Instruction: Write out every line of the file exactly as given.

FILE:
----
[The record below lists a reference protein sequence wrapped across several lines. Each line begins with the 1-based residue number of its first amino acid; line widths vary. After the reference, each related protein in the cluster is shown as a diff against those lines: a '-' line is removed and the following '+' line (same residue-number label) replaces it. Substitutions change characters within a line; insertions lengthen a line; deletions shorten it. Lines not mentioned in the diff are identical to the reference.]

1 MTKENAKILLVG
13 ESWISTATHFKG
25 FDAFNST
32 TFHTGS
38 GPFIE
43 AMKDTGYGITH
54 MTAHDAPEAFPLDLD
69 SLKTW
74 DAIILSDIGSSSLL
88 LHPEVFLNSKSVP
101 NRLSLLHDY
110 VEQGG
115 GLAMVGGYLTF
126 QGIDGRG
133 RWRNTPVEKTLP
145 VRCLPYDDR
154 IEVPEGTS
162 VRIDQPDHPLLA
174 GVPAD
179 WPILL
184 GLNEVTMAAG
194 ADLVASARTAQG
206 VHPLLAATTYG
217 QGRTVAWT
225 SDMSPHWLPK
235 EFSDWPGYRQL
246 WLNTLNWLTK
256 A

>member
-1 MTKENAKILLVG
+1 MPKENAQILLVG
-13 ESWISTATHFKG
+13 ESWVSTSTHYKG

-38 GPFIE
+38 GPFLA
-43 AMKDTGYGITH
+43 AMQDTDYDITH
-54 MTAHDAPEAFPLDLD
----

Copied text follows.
[The record below lists a reference protein sequence wrapped across several lines. Each line begins with the 1-based residue number of its first amino acid; line widths vary. After the reference, each related protein in the cluster is shown as a diff against those lines: a '-' line is removed and the following '+' line (same residue-number label) replaces it. Substitutions change characters within a line; insertions lengthen a line; deletions shorten it. Lines not mentioned in the diff are identical to the reference.]

1 MTKENAKILLVG
13 ESWISTATHFKG
25 FDAFNST
32 TFHTGS
38 GPFIE
43 AMKDTGYGITH
54 MTAHDAPEAFPLDLD
69 SLKTW
74 DAIILSDIGSSSLL
88 LHPEVFLNSKSVP
101 NRLSLLHDY
110 VEQGG
115 GLAMVGGYLTF
126 QGIDGRG
133 RWRNTPVEKTLP
145 VRCLPYDDR
154 IEVPEGTS
162 VRIDQPDHPLLA
174 GVPAD
179 WPILL
184 GLNEVTMAAG
194 ADLVASARTAQG
206 VHPLLAATTYG
217 QGRTVAWT
225 SDMSPHWLPK
235 EFSDWPGYRQL
246 WLNTLNWLTK
256 A

>member
-1 MTKENAKILLVG
+1 MPKENAQILLVG
-13 ESWISTATHFKG
+13 ESWVSTSTHYKG

-38 GPFIE
+38 GPFLA
-43 AMKDTGYGITH
+43 AMQDTDYDITH
-54 MTAHDAPEAFPLDLD